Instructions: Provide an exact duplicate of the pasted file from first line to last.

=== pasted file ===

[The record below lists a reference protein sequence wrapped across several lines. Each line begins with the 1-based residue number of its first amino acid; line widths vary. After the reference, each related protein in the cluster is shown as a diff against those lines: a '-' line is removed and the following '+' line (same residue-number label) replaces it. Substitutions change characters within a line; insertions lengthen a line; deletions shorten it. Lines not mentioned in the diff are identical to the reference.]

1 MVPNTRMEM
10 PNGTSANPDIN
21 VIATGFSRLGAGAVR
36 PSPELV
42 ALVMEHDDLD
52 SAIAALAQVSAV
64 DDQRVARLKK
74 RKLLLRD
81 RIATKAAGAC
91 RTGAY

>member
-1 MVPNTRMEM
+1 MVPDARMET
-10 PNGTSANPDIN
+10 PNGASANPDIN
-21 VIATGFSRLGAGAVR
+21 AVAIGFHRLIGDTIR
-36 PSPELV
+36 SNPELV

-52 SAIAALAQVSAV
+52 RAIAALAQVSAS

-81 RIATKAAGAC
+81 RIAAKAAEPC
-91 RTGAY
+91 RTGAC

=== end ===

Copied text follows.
[The record below lists a reference protein sequence wrapped across several lines. Each line begins with the 1-based residue number of its first amino acid; line widths vary. After the reference, each related protein in the cluster is shown as a diff against those lines: a '-' line is removed and the following '+' line (same residue-number label) replaces it. Substitutions change characters within a line; insertions lengthen a line; deletions shorten it. Lines not mentioned in the diff are identical to the reference.]

1 MVPNTRMEM
10 PNGTSANPDIN
21 VIATGFSRLGAGAVR
36 PSPELV
42 ALVMEHDDLD
52 SAIAALAQVSAV
64 DDQRVARLKK
74 RKLLLRD
81 RIATKAAGAC
91 RTGAY

>member
-1 MVPNTRMEM
+1 MVPDARMET
-10 PNGTSANPDIN
+10 PNGASANPDIN
-21 VIATGFSRLGAGAVR
+21 AVAIGFHRLIGDTIR
-36 PSPELV
+36 SNPELV

-52 SAIAALAQVSAV
+52 RAIAALAQVSAS

-81 RIATKAAGAC
+81 RIAAKAAEPC
-91 RTGAY
+91 RTGAC